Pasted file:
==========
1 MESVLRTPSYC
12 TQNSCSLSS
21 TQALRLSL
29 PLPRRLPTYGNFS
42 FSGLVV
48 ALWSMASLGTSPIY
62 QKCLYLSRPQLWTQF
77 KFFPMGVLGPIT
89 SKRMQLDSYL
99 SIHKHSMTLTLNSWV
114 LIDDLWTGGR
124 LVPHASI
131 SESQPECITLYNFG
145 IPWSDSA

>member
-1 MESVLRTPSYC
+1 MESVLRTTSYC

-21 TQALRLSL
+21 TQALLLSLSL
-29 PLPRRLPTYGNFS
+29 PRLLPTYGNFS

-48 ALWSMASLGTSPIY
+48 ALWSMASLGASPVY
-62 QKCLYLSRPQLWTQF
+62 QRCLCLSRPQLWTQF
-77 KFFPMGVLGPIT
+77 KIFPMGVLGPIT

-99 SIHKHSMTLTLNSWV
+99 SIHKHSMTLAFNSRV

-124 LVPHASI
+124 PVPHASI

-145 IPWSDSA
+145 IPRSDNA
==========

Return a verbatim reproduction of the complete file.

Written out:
1 MESVLRTPSYC
12 TQNSCSLSS
21 TQALRLSL
29 PLPRRLPTYGNFS
42 FSGLVV
48 ALWSMASLGTSPIY
62 QKCLYLSRPQLWTQF
77 KFFPMGVLGPIT
89 SKRMQLDSYL
99 SIHKHSMTLTLNSWV
114 LIDDLWTGGR
124 LVPHASI
131 SESQPECITLYNFG
145 IPWSDSA

>member
-1 MESVLRTPSYC
+1 MESVLRTTSYC

-21 TQALRLSL
+21 TQALLLSLSL
-29 PLPRRLPTYGNFS
+29 PRLLPTYGNFS

-48 ALWSMASLGTSPIY
+48 ALWSMASLGASPVY
-62 QKCLYLSRPQLWTQF
+62 QRCLCLSRPQLWTQF
-77 KFFPMGVLGPIT
+77 KIFPMGVLGPIT

-99 SIHKHSMTLTLNSWV
+99 SIHKHSMTLAFNSRV

-124 LVPHASI
+124 PVPHASI

-145 IPWSDSA
+145 IPRSDNA